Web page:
At my very core I am an existentialist, which often means that I am perceived by those around me as dark and cynical when I take it for granted that suffering is an inherent part of living. However, what being an existentialist really means to me is that ultimately I believe in freedom and choice. Existential thinkers and therapists believe that freedom is a fundamental part of living.
I have had the most interesting conversations with women inside the therapy room and outside of it about their sense of freedom. This is more than the objective freedoms they are allowed or disallowed based on laws and cultural norms. This sense of freedom is mainly about how free they feel they are in the world.
For me a major shift in my understanding and experience of my freedom was through the idea of embodiment. Turn my world upside down type of shift. Allow me to take you through it.
Embodiment is the experience of living in and inhabiting our bodies. Like it or not, in this life, in this world, we can only exist in a body and that is the body that we are given. We can only experience the world through it. Our body is our way of knowing the world. Our senses inform us of what is happening around us. Our body acts as our medium of asserting ourselves in the world, and finding space for ourselves in it.
So, if everything is experienced through the body, then so are Freedom and its counterpart Limitation.
It is therefore important for us to understand how we experience our bodies and how we inhabit them.
From a very young age little girls are exposed directly or indirectly to the objectification of women. While little boys are learning to take pride in their bodies and see it as their means of dominating nature and their environments, little girls’ bodies are treated like dolls to be cared for and looked at. While boys learn to venture out and gain mastery over their skills in the world, often girls are taught that the value of their body is in its shape and what it looks like. Girls receive complements on how long their hair has grown, while boys are encouraged to run faster or throw harder.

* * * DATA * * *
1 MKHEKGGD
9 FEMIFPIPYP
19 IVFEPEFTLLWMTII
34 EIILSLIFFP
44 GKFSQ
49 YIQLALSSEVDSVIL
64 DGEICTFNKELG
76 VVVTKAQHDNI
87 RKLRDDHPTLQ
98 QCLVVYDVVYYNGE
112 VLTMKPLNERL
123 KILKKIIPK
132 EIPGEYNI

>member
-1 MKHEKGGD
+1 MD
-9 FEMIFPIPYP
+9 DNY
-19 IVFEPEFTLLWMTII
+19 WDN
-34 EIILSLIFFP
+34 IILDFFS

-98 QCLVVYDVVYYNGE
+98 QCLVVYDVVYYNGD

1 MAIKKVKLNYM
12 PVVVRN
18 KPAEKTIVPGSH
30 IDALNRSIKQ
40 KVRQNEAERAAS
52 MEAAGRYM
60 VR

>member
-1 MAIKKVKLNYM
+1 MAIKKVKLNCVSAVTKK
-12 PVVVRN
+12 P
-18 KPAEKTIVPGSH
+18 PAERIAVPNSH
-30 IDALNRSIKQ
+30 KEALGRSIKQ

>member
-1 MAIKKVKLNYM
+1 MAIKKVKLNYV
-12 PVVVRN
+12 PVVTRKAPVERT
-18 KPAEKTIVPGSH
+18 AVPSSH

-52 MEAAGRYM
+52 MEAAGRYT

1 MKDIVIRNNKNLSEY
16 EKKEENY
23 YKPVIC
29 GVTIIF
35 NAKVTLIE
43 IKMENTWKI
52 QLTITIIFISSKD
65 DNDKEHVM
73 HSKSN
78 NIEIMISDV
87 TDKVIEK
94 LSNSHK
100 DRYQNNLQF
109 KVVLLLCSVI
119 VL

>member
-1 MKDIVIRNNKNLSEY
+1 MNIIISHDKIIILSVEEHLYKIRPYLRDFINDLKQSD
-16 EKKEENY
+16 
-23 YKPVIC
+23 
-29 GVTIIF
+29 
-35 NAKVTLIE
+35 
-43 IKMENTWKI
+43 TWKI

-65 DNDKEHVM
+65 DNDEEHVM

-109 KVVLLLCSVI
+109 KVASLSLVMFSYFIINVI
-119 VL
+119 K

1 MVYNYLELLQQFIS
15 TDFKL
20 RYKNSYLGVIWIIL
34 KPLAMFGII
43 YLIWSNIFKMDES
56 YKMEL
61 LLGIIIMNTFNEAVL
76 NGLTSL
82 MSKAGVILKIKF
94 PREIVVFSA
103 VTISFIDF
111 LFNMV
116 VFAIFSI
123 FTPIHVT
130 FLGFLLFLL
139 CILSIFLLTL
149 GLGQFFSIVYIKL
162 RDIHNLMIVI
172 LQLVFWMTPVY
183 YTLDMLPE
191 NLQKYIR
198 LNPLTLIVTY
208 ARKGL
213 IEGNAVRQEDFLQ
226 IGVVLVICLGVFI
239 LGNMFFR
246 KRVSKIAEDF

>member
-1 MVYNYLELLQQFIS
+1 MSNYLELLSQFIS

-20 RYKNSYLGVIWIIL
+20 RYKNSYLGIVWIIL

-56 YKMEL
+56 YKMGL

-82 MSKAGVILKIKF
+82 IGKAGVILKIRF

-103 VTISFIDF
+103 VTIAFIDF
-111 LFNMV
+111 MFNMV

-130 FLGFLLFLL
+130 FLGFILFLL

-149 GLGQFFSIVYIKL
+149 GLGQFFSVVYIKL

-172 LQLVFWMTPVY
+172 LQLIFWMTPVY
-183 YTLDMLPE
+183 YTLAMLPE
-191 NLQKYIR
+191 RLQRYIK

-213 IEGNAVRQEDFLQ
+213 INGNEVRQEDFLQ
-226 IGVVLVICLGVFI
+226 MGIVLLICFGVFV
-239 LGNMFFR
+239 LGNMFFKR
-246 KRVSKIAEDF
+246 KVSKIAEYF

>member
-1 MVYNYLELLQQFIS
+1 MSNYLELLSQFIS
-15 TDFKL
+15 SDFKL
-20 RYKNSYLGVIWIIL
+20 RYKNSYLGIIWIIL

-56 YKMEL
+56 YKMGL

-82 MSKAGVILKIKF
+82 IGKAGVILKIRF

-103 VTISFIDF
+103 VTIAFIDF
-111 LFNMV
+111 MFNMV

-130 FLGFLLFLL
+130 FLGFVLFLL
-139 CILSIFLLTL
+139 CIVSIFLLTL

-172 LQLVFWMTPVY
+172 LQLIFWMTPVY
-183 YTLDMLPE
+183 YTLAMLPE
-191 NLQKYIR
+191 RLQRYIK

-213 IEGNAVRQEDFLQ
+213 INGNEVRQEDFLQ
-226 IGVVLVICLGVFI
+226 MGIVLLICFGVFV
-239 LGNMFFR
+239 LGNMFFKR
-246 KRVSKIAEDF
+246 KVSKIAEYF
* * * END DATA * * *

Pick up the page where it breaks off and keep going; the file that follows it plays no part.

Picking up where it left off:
It is not my intention to generalise this as the experience of ALL boys and girls but it is common enough practice for it to be described as a shared experience of girls and later on women, one that without doubt, has its exceptions. I do also take notice of the ways in which men are now treating their bodies as objects, as they focus on shaping it and sculpting it in ways that fit the societal standards of attractiveness.
Simone de Beauvoir described how women are taught a restricted use of space, that there’s an invisible sphere surrounding us restricting our motion. Women are groomed to take up little space in the way they move, they take small strides and sit cross-legged. Iris Marion Young describes in her article Throwing Like a Girl, how the female body is experienced “as a mere thing — a fragile thing, which must be picked up and coaxed into movement, a thing that exists as looked at and acted upon.”
But should a set of chromosomes dictate how a body should be used? What makes a female’s legs or arms any different from that of a man? They both have the same set of muscles, structure, and of course common use or purpose. The physical world doesn’t set these Limitations but rather our gendered socialization.
Athletes, artists, musicians and other women who use their bodies in ways that transcend its objectification are paving the way for the rest of us. They are showing us a different way of inhabiting our bodies, one that is more free and therefore opens up our experience of freedom.
What would you do with your body if you used it in a way that transcends its objectification? De Beauvoir suggests to “let her swim, climb mountain peaks, pilot an airplane, battle the elements, take risks, go for adventure, and she will not feel toward the world that timidity”
I’ m taking up carpentry ;)